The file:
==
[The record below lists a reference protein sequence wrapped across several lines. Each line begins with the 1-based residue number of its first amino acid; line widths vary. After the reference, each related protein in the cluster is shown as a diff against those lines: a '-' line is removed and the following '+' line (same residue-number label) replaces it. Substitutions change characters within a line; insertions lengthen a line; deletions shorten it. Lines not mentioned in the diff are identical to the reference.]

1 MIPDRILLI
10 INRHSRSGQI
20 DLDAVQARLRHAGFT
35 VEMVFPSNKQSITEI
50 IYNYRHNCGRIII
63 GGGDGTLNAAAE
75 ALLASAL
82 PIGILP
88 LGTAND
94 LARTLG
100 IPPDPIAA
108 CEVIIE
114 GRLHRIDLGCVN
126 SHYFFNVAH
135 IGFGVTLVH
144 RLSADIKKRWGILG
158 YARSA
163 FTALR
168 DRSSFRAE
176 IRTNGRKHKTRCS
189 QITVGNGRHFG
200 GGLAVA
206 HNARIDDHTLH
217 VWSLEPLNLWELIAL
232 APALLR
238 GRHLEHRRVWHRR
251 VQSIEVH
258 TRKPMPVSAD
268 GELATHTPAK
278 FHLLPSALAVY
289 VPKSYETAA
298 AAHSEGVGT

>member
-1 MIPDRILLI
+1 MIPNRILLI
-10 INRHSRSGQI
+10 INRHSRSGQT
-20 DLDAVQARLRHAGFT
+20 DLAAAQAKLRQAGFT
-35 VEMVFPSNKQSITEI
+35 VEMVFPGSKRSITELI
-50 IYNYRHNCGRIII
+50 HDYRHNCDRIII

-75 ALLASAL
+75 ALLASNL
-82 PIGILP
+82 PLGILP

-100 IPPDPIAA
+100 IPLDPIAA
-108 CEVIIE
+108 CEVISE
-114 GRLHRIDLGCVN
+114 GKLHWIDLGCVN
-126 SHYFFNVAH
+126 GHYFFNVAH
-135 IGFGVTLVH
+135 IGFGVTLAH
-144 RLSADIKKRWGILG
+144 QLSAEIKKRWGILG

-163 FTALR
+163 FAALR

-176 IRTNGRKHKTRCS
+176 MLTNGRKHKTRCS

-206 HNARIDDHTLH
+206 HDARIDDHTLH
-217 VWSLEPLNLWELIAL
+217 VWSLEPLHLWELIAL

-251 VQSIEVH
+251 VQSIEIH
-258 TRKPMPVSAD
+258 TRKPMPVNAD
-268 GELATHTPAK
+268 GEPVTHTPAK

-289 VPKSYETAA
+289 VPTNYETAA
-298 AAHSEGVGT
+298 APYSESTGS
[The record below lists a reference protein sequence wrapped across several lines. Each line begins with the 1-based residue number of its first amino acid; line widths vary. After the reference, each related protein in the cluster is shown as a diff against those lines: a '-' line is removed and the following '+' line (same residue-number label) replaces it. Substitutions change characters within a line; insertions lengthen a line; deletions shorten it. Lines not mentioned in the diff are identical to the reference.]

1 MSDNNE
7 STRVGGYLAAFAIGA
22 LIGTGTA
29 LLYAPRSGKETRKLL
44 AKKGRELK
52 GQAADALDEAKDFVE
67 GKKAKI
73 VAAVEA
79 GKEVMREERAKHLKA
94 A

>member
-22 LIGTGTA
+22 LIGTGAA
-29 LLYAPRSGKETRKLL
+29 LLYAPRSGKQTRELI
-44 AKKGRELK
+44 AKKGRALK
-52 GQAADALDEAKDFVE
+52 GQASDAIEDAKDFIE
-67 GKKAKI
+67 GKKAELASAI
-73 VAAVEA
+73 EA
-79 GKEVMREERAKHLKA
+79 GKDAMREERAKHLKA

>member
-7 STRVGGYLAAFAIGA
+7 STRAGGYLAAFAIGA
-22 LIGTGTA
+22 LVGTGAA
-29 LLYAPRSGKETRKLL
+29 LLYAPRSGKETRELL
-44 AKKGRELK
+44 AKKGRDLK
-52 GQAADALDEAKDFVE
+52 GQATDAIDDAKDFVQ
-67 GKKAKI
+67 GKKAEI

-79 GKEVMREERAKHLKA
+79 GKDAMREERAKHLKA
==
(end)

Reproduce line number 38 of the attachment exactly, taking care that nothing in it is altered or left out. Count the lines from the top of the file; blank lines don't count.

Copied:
+10 INRHSRSGQT